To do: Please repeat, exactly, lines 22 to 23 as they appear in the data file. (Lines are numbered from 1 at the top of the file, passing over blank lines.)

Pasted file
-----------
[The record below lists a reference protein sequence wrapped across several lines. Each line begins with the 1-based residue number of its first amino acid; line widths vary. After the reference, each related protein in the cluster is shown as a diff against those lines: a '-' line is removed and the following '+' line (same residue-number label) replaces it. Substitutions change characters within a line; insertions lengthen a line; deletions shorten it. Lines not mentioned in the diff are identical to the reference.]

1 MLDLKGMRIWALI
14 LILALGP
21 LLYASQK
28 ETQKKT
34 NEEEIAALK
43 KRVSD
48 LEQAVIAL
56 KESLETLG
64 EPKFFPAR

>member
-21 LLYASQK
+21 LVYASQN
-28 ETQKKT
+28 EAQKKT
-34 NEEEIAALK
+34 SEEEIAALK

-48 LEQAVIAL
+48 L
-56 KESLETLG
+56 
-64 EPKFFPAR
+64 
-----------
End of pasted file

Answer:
-64 EPKFFPAR
+64 